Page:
Zen and the Art of Executive Leadership

Oftentimes, knowledge comes from unexpected sources! Discovery of those nuggets depends on one’s ability to associate and read between the lines. This requires a curious and alert mind. Because it is not unusual to find all kind of solutions, participants, and choice opportunities when we’re not experiencing any problems to which they can be attached, we store those finds in a mental garbage can.

But, when confronted with a problem, we allow those solutions, participants, and choice opportunities to flow in and out of that garbage can, and which solution gets attached to any of our problems is largely due to chance. That’s the Garbage-Can Theory (Cohen, March, and Olsen 1972).

In writing CEO ADVENTURE, I used the Garbage-Can Theory for finding many of my metaphors to explain business system complexity and dysfunctional behavior in executive decision making. Let me give you an example.

Time and again, I see leaders decide to blindly follow instructions, or implement popular methods and practices, and failing to obtain the intended results―they do the wrong things for the right reasons. Think of this as dousing an oil fire with water. My problem was to explain the break down in executive decision making. The solution from my mental garbage can originated from the epic book ZEN AND THE ART OF MOTORCYCLE MAINTENANCE: An Inquiry into Values, by Robert M. Pirsig.

Pirsig writes about his time as a university professor teaching creative writing. The text book dealt with and analysis of specific aspects that contribute to writing creatively. These aspects then became a prescription for WHAT to do in your writing. As a result, these rules, techniques, or gimmicks were reduced to a mere checklist, which destroys one’s personal creativity. The problem with running such checklists, is a strict reliance on someone else’s definition of creativity.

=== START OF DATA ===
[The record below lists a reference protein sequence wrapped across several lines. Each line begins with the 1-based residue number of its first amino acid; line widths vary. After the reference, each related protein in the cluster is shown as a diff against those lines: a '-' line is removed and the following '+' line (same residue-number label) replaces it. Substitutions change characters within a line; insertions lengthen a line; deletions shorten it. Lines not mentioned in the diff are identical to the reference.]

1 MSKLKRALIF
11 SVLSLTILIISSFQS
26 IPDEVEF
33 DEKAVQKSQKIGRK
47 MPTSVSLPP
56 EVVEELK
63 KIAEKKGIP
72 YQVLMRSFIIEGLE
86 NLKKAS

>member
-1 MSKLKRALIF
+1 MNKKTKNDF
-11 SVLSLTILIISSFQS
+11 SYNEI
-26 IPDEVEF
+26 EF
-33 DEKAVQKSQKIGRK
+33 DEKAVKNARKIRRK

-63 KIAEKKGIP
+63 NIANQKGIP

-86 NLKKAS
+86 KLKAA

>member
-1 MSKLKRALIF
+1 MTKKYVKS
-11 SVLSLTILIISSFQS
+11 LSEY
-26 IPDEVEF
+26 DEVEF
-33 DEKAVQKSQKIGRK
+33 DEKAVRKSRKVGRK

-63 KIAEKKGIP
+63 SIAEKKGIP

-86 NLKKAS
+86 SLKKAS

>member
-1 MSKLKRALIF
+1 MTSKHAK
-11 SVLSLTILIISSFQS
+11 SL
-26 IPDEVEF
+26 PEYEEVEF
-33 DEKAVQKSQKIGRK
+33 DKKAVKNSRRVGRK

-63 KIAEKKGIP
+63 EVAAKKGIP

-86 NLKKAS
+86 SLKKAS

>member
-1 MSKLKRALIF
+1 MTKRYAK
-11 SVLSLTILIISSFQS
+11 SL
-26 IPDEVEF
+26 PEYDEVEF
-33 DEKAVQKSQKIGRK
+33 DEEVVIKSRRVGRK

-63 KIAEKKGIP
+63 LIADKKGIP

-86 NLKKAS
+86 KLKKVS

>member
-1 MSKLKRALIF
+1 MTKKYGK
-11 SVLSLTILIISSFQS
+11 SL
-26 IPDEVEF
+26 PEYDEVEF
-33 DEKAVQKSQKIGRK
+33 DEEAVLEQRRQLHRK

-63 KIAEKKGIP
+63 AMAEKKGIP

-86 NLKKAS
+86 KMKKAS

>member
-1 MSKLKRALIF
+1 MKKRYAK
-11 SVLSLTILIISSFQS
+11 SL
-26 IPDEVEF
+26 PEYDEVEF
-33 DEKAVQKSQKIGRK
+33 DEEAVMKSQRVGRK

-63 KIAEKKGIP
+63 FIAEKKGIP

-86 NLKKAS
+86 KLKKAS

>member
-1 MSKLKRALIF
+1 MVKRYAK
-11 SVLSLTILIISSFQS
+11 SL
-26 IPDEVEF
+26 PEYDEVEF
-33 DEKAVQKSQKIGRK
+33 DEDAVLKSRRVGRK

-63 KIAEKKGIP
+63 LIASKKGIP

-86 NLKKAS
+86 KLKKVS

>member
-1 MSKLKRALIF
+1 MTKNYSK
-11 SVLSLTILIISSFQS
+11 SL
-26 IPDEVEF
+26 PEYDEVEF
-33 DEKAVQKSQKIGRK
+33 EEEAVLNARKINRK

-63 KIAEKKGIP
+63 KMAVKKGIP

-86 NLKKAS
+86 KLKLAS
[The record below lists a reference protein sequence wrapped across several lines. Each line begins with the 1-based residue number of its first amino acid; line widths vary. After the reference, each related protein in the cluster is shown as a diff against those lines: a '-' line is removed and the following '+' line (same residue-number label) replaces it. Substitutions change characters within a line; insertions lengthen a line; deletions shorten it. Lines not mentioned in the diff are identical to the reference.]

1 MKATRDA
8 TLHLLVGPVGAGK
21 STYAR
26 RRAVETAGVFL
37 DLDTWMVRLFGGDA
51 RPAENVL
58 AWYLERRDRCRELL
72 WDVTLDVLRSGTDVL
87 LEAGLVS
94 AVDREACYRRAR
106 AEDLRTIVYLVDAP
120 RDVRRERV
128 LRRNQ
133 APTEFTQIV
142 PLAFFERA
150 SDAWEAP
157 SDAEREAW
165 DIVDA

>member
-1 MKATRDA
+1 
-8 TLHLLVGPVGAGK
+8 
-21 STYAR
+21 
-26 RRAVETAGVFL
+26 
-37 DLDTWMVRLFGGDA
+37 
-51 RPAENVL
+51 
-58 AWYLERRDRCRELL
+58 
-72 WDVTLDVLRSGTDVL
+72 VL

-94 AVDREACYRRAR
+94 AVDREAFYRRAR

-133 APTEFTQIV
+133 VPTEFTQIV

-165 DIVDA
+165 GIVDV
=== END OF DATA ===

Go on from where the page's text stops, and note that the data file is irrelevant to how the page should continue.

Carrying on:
Instead of learning rules, techniques, or gimmicks, you need to understand and appreciate WHY certain aspects of style enhance a story’s unity, vividness, authority, flow, suspense, proportion; its hanging-togetherness. You need to define WHY a story’s characteristics such as unity, vividness, authority, flow, suspense, proportion are important to you; what is the purpose for which you intent to use those characteristics.

These characteristics are aspects of quality, and Pirsig defined quality as The continual stimulus which our environment puts upon us to create the world in which we live. If we want to enhance a business’ creativity, we must define that business’ purpose.

Pirsig points out that anyone can tell the difference between good quality and bad quality―we just know and don’t need anyone else to tell us. Hence, once the purpose is known, those rules, techniques, or gimmicks have meaning; they make sense and become purposeful. In addition, you might discover ones of your own using the Garbage-Can Theory. Now you are creative!

Note that employees are more engaged and creative when their work is in pursuit of good quality such as becoming a target audience’s obvious choice supplier. Employees easily disengage when they are expected to pursue whatever measure that increases shareholder value―often at the expense of their own job security, work satisfaction, and compensation. Which is the driving force you experience in creating the world in which we live?

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